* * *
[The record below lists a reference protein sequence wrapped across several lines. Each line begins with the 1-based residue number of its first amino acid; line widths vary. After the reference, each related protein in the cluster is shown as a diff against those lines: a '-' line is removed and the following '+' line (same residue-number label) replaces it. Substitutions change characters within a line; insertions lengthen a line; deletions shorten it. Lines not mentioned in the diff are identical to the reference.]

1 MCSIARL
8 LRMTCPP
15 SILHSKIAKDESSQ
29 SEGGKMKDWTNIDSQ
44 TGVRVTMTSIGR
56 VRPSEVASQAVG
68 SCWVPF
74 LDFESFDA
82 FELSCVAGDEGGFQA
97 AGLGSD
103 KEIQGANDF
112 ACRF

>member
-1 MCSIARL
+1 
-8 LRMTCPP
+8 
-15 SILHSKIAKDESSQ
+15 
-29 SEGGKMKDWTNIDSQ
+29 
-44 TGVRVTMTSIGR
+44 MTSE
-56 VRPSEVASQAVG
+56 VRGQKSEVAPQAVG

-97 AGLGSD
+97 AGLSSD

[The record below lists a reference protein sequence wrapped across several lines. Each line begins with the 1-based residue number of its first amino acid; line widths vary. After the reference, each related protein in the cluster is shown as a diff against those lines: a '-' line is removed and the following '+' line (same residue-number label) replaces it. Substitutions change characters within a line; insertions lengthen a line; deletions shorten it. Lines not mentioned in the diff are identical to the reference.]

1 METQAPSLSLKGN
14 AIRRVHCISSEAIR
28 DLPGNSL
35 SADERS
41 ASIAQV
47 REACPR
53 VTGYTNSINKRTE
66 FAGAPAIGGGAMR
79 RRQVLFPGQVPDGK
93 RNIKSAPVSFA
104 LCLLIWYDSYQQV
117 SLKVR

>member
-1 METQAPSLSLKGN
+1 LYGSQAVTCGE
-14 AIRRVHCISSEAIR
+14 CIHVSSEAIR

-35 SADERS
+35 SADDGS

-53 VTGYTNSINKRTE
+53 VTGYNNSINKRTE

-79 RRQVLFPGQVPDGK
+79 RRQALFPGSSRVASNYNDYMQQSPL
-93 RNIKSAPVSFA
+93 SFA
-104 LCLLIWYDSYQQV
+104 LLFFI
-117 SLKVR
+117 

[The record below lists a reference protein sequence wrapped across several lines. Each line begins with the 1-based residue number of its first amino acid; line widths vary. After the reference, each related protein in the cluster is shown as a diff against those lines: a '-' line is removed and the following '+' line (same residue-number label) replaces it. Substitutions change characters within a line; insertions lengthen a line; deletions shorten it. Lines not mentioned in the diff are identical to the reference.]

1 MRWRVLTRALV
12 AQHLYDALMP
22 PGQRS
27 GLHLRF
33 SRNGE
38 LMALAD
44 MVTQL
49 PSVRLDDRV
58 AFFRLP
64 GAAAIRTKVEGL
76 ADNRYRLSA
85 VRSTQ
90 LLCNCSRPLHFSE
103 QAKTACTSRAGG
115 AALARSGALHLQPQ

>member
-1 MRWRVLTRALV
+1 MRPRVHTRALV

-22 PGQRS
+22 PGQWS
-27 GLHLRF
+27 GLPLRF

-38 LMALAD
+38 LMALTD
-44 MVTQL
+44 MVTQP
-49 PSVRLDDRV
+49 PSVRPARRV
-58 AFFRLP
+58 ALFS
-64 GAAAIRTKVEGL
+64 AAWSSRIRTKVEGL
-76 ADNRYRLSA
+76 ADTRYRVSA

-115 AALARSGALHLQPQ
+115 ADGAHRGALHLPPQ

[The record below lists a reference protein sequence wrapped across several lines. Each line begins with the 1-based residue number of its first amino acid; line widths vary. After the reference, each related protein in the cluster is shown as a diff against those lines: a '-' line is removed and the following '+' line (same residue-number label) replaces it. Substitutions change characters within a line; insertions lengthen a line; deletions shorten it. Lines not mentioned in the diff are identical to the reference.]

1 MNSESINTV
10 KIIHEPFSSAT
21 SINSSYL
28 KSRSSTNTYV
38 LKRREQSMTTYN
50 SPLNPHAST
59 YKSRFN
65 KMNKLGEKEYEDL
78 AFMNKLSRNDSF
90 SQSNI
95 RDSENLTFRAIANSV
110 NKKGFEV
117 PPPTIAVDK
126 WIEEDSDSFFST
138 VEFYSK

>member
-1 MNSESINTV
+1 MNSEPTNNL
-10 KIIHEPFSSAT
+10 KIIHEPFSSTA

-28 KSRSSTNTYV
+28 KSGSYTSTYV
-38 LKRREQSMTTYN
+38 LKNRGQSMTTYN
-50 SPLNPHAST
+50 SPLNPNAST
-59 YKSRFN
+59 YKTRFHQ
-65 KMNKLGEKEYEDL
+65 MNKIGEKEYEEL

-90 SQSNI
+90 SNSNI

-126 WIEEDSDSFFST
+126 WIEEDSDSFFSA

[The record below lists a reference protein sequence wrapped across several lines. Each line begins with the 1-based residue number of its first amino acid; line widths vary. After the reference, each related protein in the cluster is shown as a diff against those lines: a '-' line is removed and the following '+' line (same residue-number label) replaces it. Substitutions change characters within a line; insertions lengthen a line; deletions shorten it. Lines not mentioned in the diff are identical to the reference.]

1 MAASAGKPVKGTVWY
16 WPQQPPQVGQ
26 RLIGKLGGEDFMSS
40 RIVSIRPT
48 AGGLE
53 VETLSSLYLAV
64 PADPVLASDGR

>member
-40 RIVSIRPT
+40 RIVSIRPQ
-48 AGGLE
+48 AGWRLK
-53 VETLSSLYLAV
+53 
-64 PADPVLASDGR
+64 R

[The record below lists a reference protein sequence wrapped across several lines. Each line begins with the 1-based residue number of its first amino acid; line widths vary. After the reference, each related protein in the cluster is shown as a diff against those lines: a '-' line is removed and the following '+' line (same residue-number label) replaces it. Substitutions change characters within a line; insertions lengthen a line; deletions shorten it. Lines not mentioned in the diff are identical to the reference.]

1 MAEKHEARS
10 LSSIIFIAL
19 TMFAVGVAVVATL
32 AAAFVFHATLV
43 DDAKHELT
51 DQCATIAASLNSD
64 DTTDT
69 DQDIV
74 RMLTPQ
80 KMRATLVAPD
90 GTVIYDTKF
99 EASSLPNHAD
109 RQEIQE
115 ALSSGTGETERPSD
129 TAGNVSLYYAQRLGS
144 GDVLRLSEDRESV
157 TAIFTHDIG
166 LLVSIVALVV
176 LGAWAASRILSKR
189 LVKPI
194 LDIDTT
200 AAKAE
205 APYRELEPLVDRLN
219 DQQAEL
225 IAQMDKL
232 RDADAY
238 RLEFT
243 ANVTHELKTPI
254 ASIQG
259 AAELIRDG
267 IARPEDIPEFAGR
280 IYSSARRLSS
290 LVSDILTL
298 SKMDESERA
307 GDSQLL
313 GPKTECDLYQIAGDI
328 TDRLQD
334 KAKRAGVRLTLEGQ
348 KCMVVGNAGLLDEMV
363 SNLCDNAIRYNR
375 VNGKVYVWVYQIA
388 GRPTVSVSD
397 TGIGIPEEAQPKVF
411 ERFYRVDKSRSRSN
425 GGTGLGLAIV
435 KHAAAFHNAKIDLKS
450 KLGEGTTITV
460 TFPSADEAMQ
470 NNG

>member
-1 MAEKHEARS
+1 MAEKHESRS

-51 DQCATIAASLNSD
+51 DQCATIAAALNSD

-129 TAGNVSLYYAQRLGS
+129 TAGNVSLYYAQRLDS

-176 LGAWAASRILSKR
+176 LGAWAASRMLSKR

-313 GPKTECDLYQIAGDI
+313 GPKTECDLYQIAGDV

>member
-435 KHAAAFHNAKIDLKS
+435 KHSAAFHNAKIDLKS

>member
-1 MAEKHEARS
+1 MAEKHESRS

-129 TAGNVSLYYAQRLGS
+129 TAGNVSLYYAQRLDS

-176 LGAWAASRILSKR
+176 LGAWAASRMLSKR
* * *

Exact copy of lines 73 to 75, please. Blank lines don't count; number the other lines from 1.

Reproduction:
103 QAKTACTSRAGG
115 AALARSGALHLQPQ

>member